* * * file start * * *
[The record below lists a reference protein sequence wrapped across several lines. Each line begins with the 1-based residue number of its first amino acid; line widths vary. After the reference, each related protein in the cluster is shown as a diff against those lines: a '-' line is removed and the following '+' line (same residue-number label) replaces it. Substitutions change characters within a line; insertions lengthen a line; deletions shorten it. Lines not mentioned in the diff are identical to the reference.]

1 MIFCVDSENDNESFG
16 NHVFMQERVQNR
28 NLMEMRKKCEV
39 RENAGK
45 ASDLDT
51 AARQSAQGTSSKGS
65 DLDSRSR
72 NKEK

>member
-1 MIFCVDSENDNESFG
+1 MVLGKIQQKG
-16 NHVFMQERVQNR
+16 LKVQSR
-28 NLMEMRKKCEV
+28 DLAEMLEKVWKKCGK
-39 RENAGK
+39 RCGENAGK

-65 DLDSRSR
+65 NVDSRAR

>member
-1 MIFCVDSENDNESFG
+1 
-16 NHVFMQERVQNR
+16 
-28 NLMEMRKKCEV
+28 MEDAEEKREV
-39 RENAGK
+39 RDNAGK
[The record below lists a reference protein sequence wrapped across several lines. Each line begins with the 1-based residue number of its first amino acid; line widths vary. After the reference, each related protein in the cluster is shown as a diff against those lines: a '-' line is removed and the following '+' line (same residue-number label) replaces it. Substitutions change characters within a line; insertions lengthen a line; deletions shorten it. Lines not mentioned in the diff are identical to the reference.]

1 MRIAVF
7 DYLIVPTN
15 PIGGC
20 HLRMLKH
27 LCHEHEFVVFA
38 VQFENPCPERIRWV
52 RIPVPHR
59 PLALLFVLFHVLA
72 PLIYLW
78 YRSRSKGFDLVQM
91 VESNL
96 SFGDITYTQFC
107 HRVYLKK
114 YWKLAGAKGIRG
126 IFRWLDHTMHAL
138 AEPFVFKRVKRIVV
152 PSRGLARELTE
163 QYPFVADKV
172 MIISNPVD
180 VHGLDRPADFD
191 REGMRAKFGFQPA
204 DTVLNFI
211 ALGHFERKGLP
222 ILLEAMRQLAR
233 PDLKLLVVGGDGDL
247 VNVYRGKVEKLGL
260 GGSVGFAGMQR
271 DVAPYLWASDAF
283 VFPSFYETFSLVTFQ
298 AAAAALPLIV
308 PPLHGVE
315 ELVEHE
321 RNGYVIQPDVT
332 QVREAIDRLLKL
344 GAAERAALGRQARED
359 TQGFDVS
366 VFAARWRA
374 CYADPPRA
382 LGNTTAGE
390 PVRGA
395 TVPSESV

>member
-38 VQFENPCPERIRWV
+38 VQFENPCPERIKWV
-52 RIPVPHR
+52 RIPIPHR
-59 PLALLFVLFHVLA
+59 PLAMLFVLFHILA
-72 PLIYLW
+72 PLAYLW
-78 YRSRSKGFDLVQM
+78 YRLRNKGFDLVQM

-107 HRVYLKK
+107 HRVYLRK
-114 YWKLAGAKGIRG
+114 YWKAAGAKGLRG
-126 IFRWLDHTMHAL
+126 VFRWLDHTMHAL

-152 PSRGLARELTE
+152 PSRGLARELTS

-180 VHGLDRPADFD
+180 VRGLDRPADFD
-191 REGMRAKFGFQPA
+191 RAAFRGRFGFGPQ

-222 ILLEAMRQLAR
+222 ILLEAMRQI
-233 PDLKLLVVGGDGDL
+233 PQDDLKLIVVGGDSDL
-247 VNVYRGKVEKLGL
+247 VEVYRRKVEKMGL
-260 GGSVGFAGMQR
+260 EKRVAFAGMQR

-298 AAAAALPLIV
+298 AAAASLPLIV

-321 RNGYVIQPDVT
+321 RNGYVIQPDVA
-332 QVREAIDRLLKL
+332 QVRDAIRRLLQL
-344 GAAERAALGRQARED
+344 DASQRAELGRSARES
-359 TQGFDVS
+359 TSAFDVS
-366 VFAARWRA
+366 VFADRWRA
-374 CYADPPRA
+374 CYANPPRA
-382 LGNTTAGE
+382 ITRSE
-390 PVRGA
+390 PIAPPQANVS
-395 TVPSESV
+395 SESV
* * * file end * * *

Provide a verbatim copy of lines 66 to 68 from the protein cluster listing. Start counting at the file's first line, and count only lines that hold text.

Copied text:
359 TQGFDVS
366 VFAARWRA
374 CYADPPRA